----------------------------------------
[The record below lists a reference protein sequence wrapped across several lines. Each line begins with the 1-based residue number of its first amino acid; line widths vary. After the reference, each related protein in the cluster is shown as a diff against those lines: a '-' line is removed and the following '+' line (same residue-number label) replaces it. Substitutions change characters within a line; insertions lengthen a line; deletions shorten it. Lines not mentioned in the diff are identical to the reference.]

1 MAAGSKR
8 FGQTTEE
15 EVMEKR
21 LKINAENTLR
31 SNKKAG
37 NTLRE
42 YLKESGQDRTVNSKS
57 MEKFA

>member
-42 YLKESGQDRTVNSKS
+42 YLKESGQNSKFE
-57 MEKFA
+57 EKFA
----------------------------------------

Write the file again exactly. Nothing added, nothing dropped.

[The record below lists a reference protein sequence wrapped across several lines. Each line begins with the 1-based residue number of its first amino acid; line widths vary. After the reference, each related protein in the cluster is shown as a diff against those lines: a '-' line is removed and the following '+' line (same residue-number label) replaces it. Substitutions change characters within a line; insertions lengthen a line; deletions shorten it. Lines not mentioned in the diff are identical to the reference.]

1 MAAGSKR
8 FGQTTEE
15 EVMEKR
21 LKINAENTLR
31 SNKKAG
37 NTLRE
42 YLKESGQDRTVNSKS
57 MEKFA

>member
-42 YLKESGQDRTVNSKS
+42 YLKESGQNSKFE
-57 MEKFA
+57 EKFA